Here are the corrections and explanations for last week’s entries.
“Economic” is an adjective pertaining to the production, distribution and use of income and wealth.
“The government’s economic policy is designed to lower the public deficit and to keep the country solvent.”
“Economical” is an adjective meaning avoiding waste, efficient, designed to save money or effort or businesslike.
“She always kept close watch on her business expenses and was considered to be a very economical and successful entrepreneur.”
What part of speech is “lose”?
“Lose” is the present tense of the verb “to lose” which means to fail to win, to fall back or to fail to make money.
“Slot machine gamblers will always lose money because the odds are designed to make money for the casinos.”
What part of speech is “loose”?
“Loose” is an adjective meaning unfixed.
“The loose dress hung on her lean body and was devoid of any sense of fashion.”
What part of speech is “loser”?
“Loser” is a noun referring to a person with a record of failure.
“He was called a loser by the bullies who considered him a loser because he could not play baseball very well.”
What part of speech is “looser”?
“Looser” is the comparative degree of the adjective loose.
“The shirt was looser than he wanted because it did not show off his huge body well enough to suit his ego.”
Identify and correct the errors in the following pieces.
“Vail doesn’t believe the sanctions will in any way effect the desire of top players to want to suit up for the Spitfires.”
“Effect”, a noun and sometimes verb, in this sentence cannot be used as a verb.
“Vail doesn’t believe the sanctions will in any way affect the desire of top players to want to suit up for the Spitfires.”
“ ‘Invisible to an entire community, one which includes social service agencies, schools, neighbours, friends and family. So invisible as to literally disappear’ ”
There is no verb in the first group of words. It is an incomplete thought.
The same is true of the second group of words.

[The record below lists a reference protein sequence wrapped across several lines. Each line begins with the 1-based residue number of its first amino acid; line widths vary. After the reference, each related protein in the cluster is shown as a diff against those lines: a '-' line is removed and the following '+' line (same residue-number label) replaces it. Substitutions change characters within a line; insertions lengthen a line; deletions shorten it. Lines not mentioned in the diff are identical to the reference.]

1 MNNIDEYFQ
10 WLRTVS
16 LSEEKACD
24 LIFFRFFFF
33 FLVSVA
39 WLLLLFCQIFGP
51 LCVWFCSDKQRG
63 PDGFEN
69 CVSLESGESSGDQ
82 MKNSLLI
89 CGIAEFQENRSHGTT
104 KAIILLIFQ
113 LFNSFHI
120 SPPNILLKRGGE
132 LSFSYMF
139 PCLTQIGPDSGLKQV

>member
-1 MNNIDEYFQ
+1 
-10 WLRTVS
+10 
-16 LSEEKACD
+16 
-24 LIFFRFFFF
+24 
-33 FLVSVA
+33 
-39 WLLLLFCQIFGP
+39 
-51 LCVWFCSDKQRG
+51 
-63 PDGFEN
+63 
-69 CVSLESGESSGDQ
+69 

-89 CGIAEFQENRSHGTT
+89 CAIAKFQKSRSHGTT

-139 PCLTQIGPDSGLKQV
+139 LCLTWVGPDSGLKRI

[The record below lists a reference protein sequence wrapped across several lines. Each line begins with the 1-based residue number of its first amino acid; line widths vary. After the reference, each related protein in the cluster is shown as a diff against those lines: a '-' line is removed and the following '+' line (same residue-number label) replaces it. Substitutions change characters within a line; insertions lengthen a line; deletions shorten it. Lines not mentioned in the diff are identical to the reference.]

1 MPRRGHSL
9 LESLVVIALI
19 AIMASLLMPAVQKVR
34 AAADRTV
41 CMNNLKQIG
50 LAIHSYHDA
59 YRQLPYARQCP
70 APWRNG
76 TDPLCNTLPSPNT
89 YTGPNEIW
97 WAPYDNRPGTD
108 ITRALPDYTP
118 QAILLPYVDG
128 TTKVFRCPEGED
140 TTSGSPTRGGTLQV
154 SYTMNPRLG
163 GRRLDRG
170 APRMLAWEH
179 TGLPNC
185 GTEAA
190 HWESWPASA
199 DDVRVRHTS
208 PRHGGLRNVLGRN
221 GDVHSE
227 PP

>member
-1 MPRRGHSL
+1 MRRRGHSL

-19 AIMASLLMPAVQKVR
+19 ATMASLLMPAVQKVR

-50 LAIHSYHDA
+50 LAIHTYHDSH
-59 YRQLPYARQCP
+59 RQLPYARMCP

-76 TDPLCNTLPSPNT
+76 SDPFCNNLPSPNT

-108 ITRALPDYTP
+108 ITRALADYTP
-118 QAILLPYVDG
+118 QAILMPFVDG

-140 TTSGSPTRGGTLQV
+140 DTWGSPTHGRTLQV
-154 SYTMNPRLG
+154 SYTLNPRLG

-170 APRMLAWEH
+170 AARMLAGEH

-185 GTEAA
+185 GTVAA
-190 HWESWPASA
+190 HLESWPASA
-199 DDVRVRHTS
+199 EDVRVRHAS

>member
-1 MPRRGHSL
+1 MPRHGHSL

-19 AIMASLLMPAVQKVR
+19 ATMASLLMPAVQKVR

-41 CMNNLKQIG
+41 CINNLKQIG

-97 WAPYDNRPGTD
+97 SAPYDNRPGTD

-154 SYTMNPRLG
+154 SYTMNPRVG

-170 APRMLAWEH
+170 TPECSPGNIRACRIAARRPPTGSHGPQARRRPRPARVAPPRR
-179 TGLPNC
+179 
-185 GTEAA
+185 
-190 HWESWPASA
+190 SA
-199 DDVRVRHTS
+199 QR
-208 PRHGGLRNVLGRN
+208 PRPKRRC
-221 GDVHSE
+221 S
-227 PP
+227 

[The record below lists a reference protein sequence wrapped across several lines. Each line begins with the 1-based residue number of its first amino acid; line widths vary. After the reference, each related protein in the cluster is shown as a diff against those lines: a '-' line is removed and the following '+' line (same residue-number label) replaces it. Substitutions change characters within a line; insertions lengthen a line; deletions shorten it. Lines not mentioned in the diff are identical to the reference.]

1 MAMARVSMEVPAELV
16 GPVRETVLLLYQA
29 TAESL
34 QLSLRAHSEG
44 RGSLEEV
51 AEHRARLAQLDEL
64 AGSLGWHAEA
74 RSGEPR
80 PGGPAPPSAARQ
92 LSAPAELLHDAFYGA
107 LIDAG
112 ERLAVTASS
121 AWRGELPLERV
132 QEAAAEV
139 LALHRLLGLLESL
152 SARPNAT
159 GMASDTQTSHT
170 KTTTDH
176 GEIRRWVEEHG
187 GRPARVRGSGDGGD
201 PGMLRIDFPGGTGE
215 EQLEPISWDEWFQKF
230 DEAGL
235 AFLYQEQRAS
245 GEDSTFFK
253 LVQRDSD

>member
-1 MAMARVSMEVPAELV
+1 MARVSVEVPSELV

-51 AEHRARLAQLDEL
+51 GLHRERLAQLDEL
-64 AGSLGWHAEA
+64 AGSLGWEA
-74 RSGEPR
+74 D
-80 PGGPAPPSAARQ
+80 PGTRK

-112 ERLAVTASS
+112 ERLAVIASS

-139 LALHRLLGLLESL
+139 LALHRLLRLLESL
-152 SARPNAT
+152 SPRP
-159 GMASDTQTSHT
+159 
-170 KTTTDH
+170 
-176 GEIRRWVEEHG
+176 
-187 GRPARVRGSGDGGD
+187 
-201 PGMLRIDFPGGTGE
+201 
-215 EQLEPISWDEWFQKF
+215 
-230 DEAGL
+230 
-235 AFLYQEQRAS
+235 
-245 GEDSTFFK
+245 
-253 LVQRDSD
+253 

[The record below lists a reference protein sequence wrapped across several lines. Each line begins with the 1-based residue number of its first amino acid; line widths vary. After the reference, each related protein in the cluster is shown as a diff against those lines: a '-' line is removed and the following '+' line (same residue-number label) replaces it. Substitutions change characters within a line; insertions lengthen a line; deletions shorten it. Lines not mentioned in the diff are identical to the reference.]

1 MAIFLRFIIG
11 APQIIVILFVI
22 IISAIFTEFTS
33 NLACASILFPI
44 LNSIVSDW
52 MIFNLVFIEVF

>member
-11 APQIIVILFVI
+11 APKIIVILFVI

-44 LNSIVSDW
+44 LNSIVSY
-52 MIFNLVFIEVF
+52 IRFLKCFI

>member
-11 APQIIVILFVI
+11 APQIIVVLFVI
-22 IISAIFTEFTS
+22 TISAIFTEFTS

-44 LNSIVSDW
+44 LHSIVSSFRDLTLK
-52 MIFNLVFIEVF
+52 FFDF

“ ‘The child’s plight was invisible to an entire community, one which includes social service agencies, schools, neighbours, friends and family; it was so invisible as to literally disappear’ ”
I AM BEING PICKY FOR A PURPOSE
I challenge you to read this sentence very carefully and to find a word that is badly misused.
You might even find a punctuation miscue. What is it?
“But teachers and other school staff may be about to lose that benefit, with legislation pending and the Catholic teachers’ union recently reaching a memorandum of understanding with the provincial government that cuts sick days from 20 per year to 10 and eliminates banking and retirement payouts if they don’t get used.”
“Get” is a word I hate because it is so universally misused. I suggest it be stricken from the English language.
How can inanimate entities “get” anything? “Get” implies doing something or action and, in the context above, is incorrectly used.
Properly, the comma after “benefit” should be removed.
“But teachers and other school staff may be about to lose that benefit with legislation pending and the Catholic teachers’ union recently reaching a memorandum of understanding with the provincial government that cuts sick days from 20 per year to 10 and eliminates banking and retirement payouts if they are not used.”
A GOOD CHALLENGE
“He only earns his freedom and existence who daily conquers them anew.”
Johann Wolfgang von Goethe, a German dramatist, novelist, poet and scientist who lived from 1749 to 1832, wrote this.
LAST WEEK’S WORDS
“Inculcate” (v.) means to implant gradually, to infuse, to instill, to train or to prepare.
“We must inculcate the love of freedom and respect for others in all our children so as to preserve our democratic culture.”
“Luminary” (n.) refers to a celestial body or a body that gives light, a guiding or leading light, status or prestige.
The etymology, or root, of “luminary” is the Latin “lumen” which means light.
“The young Hollywood actor was extremely talented and was considered a luminary by his fans who mobbed him every time he appeared in public.”
“Gargantuan” (adj.) means massive, sizeable or elephantine.
“The gargantuan boy stood better than a foot over his peers and the basketball coaches in the city drooled over recruiting him for their teams.”
“Minuscule” (adj.) means diminutive, petite, tiny or lilliputian.
“The minuscule drop of blood at the crime scene was all the scientists needed to create a DNA profile for the investigators to pursue in trying to solve the murder case.”